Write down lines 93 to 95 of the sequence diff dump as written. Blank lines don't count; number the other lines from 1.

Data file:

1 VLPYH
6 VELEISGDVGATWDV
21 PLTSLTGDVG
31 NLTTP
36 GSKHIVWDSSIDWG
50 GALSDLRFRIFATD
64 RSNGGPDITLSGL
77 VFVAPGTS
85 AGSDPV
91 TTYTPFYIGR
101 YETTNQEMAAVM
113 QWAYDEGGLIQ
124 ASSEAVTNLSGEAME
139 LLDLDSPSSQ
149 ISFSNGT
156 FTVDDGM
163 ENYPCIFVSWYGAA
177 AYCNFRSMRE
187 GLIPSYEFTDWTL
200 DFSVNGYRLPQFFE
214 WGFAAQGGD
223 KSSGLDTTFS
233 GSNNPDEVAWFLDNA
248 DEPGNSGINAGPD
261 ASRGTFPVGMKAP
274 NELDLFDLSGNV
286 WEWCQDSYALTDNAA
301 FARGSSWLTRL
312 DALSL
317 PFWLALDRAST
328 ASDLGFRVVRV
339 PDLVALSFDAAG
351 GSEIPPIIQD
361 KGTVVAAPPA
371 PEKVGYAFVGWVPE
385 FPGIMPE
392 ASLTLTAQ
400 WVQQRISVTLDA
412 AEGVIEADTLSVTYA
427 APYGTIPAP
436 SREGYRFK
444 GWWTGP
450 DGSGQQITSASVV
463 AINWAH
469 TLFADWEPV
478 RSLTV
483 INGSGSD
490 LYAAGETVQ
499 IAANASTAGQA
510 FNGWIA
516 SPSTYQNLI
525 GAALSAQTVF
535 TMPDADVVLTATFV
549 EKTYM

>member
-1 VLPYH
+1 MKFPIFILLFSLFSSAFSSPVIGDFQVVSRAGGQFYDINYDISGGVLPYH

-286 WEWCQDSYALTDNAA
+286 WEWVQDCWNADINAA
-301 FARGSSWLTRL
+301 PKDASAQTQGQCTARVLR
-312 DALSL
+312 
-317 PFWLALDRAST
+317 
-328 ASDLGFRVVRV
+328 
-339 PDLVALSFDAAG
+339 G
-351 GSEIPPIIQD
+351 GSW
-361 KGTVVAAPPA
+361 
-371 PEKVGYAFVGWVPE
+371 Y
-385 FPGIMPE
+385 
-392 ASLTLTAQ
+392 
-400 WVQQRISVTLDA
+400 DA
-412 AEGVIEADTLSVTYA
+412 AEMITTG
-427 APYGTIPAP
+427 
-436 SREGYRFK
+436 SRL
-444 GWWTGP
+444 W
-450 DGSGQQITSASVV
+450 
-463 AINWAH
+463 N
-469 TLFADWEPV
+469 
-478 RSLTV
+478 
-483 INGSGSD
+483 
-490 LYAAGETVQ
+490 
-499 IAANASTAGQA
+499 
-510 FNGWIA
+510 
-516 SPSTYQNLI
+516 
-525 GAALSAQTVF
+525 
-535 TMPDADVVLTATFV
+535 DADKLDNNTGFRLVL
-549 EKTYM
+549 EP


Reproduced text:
+463 N
-469 TLFADWEPV
+469 